Cassondra: I really, REALLY hate to break it to you, but darlin’, Earl Grey Is. A. Flavor! So is MOCHA in coffee, for that matter. I like the idea of mocha, but honestly? It’s the texture. Mocha is chocolate flavored but it’s thick. It makes the coffee “thick.” So now I really want a peppermint mocha from Starbucks, but I can’t stand the texture so instead I get a peppermint latte with whipped cream and fancy fixins. That’s it over there on the left. Cuz I don’t want…you know…THICK coffee.
Jeanne: Snork! You are so picky.
Cassondra: YOU like thick coffee. Admit it.
Jeanne: Absolutely. Chocolate in coffee, and whipped cream, are naturally occurring additives. They’re fitting. They’re companion flavors. Adding other things, like the new Starbucks Roasted Chestnut Latte, are just icky. And seriously, they made a mistake the other day and made me a peppermint mocha instead of my usual mocha.
Cassondra: Yum! (except for the thick mocha part)
Jeanne: Hey! I’ve been going to “my” Starbucks since it opened – more than 15 years! – and they’ve never made it with peppermint. I took a big ‘ol drink as I walked out the door. Nearly choked. Turned right back in and handed it to the barista. Poor thing, he was the new guy. He blushed.
“What?” he asked as all the other baristas gathered around. They know me.
“It’s Peppermint,” I said, handing it to him. “Icky. No peppermint. Ever.”
Laughter from the other baristas.
“Just a mocha,” they chorused. “Not white mocha, not peppermint, nothing but mocha .”
“And extra whip!” the longest-serving barista added.
See? They know me. No foo-foo flavors.
Cassondra: WAIT just a minute. YOU get to pick WHICH flavors are foo foo and which are not just cuz you like some and not others? *waggles finger* I don’t think so. And they aren’t saying anything about the CHOCOLATE flavor—and the THICK coffee.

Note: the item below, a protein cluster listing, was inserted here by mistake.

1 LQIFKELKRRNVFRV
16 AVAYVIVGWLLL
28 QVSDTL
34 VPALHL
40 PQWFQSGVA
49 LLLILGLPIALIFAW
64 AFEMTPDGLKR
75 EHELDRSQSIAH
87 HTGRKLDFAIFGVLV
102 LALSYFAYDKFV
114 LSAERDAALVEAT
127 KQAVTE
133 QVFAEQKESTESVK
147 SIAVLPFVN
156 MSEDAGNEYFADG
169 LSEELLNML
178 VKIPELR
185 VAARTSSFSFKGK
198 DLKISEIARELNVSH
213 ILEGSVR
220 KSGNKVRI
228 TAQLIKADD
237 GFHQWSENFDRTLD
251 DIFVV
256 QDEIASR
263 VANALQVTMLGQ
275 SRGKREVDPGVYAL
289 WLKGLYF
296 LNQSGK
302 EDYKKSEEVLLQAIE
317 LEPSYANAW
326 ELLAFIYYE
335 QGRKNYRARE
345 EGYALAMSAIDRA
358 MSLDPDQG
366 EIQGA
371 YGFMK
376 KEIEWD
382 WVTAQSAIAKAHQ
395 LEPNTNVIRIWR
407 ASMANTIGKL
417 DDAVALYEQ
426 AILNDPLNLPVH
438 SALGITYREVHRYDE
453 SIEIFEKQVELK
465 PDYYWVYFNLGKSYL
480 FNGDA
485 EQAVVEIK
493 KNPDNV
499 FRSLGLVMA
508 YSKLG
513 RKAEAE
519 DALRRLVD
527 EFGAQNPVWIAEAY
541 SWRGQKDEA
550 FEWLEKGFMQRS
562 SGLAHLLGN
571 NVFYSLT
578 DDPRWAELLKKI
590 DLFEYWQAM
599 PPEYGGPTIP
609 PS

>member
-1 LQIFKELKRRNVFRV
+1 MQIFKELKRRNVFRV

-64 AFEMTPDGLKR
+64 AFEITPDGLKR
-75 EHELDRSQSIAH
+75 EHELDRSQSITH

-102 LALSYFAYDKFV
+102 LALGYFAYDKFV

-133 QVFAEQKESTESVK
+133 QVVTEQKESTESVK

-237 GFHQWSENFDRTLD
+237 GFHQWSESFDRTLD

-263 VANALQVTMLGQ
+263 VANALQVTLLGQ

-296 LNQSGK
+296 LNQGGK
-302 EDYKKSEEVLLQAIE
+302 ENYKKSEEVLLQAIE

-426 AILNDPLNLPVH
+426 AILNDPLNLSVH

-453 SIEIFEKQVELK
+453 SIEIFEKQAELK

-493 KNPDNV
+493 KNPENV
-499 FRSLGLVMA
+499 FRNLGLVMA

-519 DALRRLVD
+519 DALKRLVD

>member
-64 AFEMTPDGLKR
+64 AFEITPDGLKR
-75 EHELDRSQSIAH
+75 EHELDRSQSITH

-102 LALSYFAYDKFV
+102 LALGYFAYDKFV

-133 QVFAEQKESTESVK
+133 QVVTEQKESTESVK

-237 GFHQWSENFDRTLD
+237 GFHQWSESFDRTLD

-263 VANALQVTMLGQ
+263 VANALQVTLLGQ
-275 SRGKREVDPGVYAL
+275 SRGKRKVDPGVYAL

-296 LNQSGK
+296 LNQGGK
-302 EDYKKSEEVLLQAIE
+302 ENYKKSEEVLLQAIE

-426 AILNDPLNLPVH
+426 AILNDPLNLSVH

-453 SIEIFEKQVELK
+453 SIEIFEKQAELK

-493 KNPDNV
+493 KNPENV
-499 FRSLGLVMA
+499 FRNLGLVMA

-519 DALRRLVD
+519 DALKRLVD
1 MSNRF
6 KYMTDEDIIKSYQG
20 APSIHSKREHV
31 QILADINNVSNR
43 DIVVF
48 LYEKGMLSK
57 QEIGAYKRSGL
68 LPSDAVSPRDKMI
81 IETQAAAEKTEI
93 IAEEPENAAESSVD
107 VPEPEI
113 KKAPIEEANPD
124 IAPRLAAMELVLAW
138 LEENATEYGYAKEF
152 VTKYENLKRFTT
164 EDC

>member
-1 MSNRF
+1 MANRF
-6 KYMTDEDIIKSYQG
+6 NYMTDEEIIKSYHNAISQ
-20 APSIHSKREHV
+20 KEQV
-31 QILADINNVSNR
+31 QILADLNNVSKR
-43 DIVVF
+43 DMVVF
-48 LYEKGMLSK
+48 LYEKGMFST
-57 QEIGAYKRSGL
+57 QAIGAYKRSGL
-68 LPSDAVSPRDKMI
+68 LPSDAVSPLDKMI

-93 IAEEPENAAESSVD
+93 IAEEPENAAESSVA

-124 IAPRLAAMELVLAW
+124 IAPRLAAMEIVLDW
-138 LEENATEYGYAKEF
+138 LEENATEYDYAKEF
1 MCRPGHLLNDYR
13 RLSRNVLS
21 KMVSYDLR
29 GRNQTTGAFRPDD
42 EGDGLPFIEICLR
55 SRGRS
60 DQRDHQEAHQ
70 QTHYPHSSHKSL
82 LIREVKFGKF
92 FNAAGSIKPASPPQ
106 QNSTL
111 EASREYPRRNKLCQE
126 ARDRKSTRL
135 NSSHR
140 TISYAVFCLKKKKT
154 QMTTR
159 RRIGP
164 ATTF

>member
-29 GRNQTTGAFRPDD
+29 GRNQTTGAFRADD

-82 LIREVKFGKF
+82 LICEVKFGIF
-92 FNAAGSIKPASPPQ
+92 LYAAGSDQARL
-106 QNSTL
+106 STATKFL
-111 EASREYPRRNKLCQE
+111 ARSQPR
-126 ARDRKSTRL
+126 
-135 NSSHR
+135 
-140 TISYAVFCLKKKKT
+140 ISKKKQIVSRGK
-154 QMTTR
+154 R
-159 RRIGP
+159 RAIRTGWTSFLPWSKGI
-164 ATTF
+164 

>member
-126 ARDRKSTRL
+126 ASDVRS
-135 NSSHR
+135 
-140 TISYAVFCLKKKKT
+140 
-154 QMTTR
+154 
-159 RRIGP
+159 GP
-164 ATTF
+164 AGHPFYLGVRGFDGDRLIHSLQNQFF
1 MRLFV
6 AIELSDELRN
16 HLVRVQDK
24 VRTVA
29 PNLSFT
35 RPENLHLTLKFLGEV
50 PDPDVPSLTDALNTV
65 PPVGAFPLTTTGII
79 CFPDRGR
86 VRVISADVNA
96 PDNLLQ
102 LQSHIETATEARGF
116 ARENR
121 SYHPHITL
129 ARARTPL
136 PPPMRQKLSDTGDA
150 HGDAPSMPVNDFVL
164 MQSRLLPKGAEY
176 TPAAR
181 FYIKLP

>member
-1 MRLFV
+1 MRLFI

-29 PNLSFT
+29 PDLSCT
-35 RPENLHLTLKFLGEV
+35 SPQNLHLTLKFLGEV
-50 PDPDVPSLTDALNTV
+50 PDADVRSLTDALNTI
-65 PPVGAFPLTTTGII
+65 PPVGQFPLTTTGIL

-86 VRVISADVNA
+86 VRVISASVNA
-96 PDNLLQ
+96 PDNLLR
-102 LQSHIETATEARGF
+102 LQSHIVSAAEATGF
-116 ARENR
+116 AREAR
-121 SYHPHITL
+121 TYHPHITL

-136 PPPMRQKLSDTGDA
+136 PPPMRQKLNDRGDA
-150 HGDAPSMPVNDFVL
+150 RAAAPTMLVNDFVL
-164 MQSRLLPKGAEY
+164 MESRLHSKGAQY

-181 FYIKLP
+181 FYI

Here’s the deal. I don’t like ANY pre-flavored coffees—like those pre-flavored beans you get at the grocery store? I know, I know, lots of people like those. But me? Blech. Gross me out the door.
Jeanne: Whew! I’m glad we agree there, I was beginning to worry!
Cassondra: Yes, but if I go to a coffee shop, and it’s the right time of year, I’ll get a peppermint flavored coffee. It just seems fitting.
And here’s a secret–once again—just a plain cup of coffee, with no fancy steamed milk or froth and no espresso. At home, during these long, dark days of winter, I’ve been known to pull the cinnamon out of my spice cabinet and put a tablespoon of ground cinnamon in the coffeemaker on top of the ground coffee. *slurp* I learned this trick from one of my favorite little restaurants in Nashville, Calypso Café. They serve fabulous cinnamon coffee year-round, and they’re known for it. Just the right hint of cinnamon. And it’s REAL cinnamon. You know—bark from a tree–nothing fake. It’s an antidepressant.
Jeanne: Okay yeah. I’ve had that coffee. It was decent. But I wouldn’t want it very often.
Cassondra: Oh! And y’all…..there’s this whole other thing. I happen to know that Duchesse Jeanne has drunk the Keurig Koolaid. *pauses for effect* Yep, that’s right. She’s gone to the “pod” coffee. Which to me, is kind of like having a pod person replace your husband, but whatever.